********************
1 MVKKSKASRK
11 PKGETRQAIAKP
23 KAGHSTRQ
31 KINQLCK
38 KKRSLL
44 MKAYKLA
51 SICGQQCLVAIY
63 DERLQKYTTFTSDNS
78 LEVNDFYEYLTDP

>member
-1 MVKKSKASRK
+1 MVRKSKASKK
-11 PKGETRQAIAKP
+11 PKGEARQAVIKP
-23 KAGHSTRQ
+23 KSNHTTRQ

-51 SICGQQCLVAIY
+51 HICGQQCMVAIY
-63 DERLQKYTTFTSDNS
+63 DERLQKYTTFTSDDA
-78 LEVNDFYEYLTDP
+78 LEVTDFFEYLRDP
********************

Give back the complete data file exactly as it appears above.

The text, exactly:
1 MVKKSKASRK
11 PKGETRQAIAKP
23 KAGHSTRQ
31 KINQLCK
38 KKRSLL
44 MKAYKLA
51 SICGQQCLVAIY
63 DERLQKYTTFTSDNS
78 LEVNDFYEYLTDP

>member
-1 MVKKSKASRK
+1 MVRKSKASKK
-11 PKGETRQAIAKP
+11 PKGEARQAVIKP
-23 KAGHSTRQ
+23 KSNHTTRQ

-51 SICGQQCLVAIY
+51 HICGQQCMVAIY
-63 DERLQKYTTFTSDNS
+63 DERLQKYTTFTSDDA
-78 LEVNDFYEYLTDP
+78 LEVTDFFEYLRDP